Beijing on Friday confirmed a decision that prevents the Democratic Republic of Congo from being sued in Hong Kong courts in a case that raised issues about the Chinese territory's autonomy.
The Standing Committee of China's rubberstamp legislature, the National People's Congress, says Hong Kong, like mainland China, is covered by absolute immunity _ meaning governments cannot be sued, the official Xinhua news agency reported.
The committee's interpretation of Hong Kong's constitution was in line with the June ruling by Hong Kong's Court of Final Appeal, which also requested the interpretation.
The case had raised issues of judicial independence in Hong Kong, which is a special administrative region of China with its own legal and financial system and a high degree of autonomy. There were concerns that the court's first-ever request for Beijing to interpret the ruling threatened China's policy of "One Country, Two Systems" in dealing with Hong Kong.
But legal experts said the ruling will have little impact on Hong Kong's status as a place to do business because it covers only contracts with states and attempts to enforce judgments against them, which are relatively rare.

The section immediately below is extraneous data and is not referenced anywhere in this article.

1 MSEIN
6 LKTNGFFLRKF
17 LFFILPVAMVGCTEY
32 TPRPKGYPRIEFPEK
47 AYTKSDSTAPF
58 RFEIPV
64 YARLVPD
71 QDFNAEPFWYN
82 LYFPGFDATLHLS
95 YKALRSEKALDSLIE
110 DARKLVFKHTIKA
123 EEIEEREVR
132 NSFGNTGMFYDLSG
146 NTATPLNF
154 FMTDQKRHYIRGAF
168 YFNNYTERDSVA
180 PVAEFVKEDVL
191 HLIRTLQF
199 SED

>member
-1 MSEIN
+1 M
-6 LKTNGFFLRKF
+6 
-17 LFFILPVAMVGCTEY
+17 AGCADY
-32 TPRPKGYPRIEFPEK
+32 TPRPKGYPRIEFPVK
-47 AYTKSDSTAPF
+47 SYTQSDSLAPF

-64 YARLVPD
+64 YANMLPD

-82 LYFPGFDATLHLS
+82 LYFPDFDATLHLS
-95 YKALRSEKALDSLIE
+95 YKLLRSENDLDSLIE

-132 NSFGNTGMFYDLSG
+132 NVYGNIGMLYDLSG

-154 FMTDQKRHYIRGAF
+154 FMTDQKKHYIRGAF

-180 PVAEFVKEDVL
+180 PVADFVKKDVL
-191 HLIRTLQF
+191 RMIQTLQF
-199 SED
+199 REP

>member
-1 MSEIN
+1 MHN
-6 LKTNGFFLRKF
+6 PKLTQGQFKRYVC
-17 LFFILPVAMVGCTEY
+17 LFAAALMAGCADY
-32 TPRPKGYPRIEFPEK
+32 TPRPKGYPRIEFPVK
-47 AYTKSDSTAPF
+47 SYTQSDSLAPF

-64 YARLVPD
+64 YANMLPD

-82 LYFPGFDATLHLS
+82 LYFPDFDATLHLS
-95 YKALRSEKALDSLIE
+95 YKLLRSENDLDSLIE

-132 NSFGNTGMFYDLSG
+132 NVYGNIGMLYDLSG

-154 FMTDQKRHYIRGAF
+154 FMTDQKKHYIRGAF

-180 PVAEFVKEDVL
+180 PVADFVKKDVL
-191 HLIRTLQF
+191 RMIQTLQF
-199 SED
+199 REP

In the Hong Kong ruling, the court rejected a bid by FG Capital Management Ltd., a so-called vulture fund, to sue the African country.
In 2004, FG bought up debt owed by the Congo government when it defaulted on payments for the construction of hydro power station by a Yugoslav company in the 1980s. FG sued to recover the debts in several jurisdictions around the world, including Hong Kong.
In its lawsuit, FG targeted three Hong Kong incorporated subsidiaries of state-owned China Railway Group Ltd. that owe the Congo administration about $221 million for mining rights. FG wanted those entry fees to cover the debt that it is owed.
A lower court had decided that Hong Kong, in line with the international community, follows restrictive immunity, which does not cover the business affairs of sovereign nations.